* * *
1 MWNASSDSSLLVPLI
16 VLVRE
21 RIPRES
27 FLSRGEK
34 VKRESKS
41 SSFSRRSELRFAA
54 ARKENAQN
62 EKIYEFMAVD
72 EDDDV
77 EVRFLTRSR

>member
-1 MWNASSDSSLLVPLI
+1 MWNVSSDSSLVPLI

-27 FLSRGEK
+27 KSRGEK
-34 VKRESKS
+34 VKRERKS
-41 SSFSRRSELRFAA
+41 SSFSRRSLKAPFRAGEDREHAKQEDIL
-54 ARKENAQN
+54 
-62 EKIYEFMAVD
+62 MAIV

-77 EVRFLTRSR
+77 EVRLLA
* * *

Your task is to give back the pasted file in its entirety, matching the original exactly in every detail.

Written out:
1 MWNASSDSSLLVPLI
16 VLVRE
21 RIPRES
27 FLSRGEK
34 VKRESKS
41 SSFSRRSELRFAA
54 ARKENAQN
62 EKIYEFMAVD
72 EDDDV
77 EVRFLTRSR

>member
-1 MWNASSDSSLLVPLI
+1 MWNVSSDSSLVPLI

-27 FLSRGEK
+27 KSRGEK
-34 VKRESKS
+34 VKRERKS
-41 SSFSRRSELRFAA
+41 SSFSRRSLKAPFRAGEDREHAKQEDIL
-54 ARKENAQN
+54 
-62 EKIYEFMAVD
+62 MAIV

-77 EVRFLTRSR
+77 EVRLLA